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Can we recreate the giant insects of the paleozoic era?

  1. Dec 8, 2008 #1
  2. jcsd
  3. Dec 8, 2008 #2
    If we had a couple million years to spare I don't see why not.
     
  4. Dec 9, 2008 #3
    Can we do it faster? One generation is not a long time for many insects...
     
  5. Dec 9, 2008 #4
    I, for one hope they never do.
     
  6. Dec 9, 2008 #5

    mgb_phys

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    No problem - we then just breed giant spiders to eat them

    Then the standard protocol is:
    bird to catch the spider
    cat to catch the bird ...
    dog to catch the cat...
    goat to catch the dog...
    cow to catch the goat...

    Stop before you get to the horse.
     
    Last edited: Dec 9, 2008
  7. Dec 9, 2008 #6
    what makes their biology so different from aquatic arthropods? no problems with size there.
     
  8. Dec 9, 2008 #7

    mgb_phys

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    Don't aquatic athropods have gills/book lungs to increase the surface area?
    I'm pretty sure land spiders have something similair which is why you can huge scary tarantulas.
     
  9. Dec 9, 2008 #8
    Aquatic animals of all kinds get a boost from the buoyant force in water and in general can grow to be much larger than land mammals (think of whales or countless other examples). The land mammals have a limit in that the cross area of their feet or arms used to support their weight when standing only grow by the square of the length measurement while their volume increases by the cube of the length measurement. Therefore, size grows at a faster rate than the limbs designed to support it. Most of the large land animals that you do see (like Elephants) have to have extremely thick legs in order to support such a large mass on land. On the other hand, extremely large sea animals can simply displace large amounts of water in order to prop themselves up. You also see larger animals in sea water (which contains lots of salt) as opposed to fresh water. The main reason is that sea water has a larger density than fresh water, and it gives a larger buoyant force when you displace an equivalent amount of water.

    I remember reading somewhere that the weight of the exoskeleton was a major limiting factor to the size of the arthropods. Apparently the presence of the exoskeleton magnifies the whole cubed vs. squared issue of size growth as the exoskeleton would grown significantly in "relative weight" if the size of the arthropod increased.
     
  10. Dec 9, 2008 #9

    mgb_phys

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    The limits on the size of most land athropods is that they breathe by diffusion of the air through spiracles on the sides of the body. Without lungs to drive the air flow it can only diffuse a very small distance.
    Spiders (some?) have a slightly more efficent system of flat surfaces - book lungs.
     
  11. Dec 10, 2008 #10
    I'm not entirely sure that a lower oxygen supply would have to limit the size in and of itself. There are rather large animals that live entirely underwater for example and the oxygen supply down there is much much lower than it is anywhere on land (most of them employ specialized organs that help them cope with this). If you go by evolutionary theory, you can ask why didn't the arthropods evolve similar tricks to help them cope with the oxygen levels on land?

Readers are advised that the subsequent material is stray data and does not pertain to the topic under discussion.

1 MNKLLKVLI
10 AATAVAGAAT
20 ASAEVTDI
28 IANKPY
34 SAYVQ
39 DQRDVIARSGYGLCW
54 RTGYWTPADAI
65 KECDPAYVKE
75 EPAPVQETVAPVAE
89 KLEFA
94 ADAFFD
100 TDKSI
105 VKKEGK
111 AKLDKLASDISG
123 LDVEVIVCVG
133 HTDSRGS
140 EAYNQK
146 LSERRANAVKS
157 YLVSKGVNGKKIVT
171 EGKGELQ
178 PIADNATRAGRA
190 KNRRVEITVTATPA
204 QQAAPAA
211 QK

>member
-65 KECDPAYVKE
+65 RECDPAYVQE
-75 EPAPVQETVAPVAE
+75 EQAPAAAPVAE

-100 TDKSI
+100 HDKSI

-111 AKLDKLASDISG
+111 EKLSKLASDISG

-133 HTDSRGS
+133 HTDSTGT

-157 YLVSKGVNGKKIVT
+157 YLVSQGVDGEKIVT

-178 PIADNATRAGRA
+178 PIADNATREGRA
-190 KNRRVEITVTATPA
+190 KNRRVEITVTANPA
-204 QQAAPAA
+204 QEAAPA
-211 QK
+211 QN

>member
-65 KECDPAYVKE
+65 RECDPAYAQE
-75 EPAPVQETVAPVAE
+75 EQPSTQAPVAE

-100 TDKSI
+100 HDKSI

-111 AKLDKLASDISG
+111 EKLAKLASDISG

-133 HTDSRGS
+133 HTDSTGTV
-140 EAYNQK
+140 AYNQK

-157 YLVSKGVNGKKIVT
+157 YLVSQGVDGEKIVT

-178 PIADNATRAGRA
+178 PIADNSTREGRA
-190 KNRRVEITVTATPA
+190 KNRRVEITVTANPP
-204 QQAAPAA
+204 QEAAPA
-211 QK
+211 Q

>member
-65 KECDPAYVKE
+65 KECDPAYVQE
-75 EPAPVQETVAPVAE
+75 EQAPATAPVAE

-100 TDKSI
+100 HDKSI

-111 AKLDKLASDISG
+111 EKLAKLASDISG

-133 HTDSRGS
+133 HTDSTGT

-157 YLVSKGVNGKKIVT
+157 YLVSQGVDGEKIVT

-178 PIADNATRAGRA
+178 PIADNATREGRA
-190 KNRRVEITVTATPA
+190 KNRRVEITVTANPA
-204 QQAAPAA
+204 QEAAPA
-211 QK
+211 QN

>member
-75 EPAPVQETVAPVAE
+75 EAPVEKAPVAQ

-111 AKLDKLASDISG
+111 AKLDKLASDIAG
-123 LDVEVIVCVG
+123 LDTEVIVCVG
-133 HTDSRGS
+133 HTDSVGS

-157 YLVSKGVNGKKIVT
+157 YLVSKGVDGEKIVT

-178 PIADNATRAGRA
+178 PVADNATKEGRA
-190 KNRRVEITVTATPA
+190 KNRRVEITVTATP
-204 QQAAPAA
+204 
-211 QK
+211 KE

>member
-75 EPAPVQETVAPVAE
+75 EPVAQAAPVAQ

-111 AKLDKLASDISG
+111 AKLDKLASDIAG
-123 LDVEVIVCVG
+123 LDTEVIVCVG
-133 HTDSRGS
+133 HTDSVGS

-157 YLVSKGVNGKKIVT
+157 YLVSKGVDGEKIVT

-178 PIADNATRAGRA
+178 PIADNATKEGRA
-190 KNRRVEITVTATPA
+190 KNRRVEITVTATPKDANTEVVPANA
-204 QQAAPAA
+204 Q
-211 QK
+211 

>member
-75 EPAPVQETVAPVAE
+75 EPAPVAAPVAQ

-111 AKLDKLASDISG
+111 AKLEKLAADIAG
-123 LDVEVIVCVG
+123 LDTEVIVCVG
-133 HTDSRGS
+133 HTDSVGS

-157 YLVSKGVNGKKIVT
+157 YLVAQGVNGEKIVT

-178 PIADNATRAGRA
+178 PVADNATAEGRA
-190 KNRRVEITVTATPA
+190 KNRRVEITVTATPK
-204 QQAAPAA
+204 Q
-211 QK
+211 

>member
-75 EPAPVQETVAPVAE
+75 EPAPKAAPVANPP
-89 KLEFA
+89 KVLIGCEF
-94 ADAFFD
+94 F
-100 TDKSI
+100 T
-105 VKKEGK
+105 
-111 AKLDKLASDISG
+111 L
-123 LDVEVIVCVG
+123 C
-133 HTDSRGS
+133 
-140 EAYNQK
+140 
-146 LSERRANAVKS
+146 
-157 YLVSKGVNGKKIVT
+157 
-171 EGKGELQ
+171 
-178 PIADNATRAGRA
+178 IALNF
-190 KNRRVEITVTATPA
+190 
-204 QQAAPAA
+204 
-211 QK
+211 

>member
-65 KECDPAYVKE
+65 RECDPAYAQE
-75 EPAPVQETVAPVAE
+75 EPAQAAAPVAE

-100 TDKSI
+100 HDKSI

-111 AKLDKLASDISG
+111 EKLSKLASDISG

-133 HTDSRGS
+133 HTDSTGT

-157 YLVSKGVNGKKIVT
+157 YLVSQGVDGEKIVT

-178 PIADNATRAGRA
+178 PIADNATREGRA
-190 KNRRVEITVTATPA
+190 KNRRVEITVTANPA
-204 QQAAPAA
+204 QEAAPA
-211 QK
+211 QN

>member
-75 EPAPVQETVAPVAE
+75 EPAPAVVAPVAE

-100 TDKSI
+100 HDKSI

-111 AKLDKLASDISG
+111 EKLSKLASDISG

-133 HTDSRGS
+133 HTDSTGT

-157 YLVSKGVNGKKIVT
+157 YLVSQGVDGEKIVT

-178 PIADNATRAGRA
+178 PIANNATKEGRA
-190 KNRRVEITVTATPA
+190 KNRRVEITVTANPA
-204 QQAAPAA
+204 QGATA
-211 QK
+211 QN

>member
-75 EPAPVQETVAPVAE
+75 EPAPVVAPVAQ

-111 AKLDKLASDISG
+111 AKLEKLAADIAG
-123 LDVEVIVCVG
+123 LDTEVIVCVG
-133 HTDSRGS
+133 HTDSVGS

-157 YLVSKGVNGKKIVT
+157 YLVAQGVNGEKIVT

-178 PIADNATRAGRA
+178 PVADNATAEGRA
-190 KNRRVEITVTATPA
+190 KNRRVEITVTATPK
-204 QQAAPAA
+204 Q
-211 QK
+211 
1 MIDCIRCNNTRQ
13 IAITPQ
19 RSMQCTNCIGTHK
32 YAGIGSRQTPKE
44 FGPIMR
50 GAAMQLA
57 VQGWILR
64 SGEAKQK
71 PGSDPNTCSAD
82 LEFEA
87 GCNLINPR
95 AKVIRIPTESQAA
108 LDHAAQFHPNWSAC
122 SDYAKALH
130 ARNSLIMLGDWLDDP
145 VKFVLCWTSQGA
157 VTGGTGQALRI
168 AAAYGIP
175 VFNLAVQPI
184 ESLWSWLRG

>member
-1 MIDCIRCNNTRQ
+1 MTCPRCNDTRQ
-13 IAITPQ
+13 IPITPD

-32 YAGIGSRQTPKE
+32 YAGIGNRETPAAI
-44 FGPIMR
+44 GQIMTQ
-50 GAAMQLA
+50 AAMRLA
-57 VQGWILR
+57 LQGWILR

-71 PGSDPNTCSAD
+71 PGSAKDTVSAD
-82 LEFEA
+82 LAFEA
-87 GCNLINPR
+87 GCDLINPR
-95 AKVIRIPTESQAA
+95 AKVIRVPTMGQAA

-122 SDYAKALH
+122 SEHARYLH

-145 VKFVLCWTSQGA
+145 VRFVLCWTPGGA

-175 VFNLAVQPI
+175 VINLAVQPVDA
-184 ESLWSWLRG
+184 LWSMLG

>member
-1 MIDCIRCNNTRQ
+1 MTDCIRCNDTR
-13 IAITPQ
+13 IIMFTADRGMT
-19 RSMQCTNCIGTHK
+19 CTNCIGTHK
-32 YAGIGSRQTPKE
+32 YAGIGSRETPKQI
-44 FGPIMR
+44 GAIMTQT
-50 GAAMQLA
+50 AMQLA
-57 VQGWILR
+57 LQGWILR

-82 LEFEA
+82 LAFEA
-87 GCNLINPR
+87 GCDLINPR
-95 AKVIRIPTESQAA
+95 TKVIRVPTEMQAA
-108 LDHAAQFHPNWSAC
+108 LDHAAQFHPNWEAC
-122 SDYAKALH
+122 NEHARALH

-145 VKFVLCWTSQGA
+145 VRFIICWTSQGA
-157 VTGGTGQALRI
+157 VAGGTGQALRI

What is interesting in general is the modern reversal from the trend in the "super sized" animals that lived in our distant past such as the dinosaurs. The lizard and bird like dinosaurs all have taken on smaller shapes in modern times when compared to the fossil record of their dino-analogs. Sorta reminds me of how the computers in the 70's were these big behemoths only to be replaced by dinky little hard drives that can fit in the palm of your hand.
     
  12. Dec 10, 2008 #11

    mgb_phys

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    Structures like gills are easier to make underwater where you don't have to worry about supporting them. Evolution is funny - often the best solution is impossible because of the 'you can't get there from here' problems of unevolving existing body parts.

    An interesting aspect of the dinosaurs is to consider something like a pack of lions/wolves as the equivalent of a large carniverous dinosaur - it turns out that the mass of carnivore in an area is about the same, it's just spread out in more bodies.
     
  13. Dec 10, 2008 #12
    It is an interesting point and if you think about it it seems like the pack of lions has a distinct advantage by choosing to be a bunch of little carnivores instead of one huge dinosaur carnivore. Let's say a single carnivore dies in the pack of lions. The pack as a whole in that area is largely unaffected by this. On the other hand, if a single dinosaur dies it is the equivalent of a carnivore holocaust in that area. Perhaps it is in this way that the smaller animals eventually won out over the larger animal types. After the meteor hit and wiped out the dinosaurs even if it also wiped out a good 90% of the small animals, there would still be plenty left to rebuild the population in a "Dr. Stangelove" sort of way...
     
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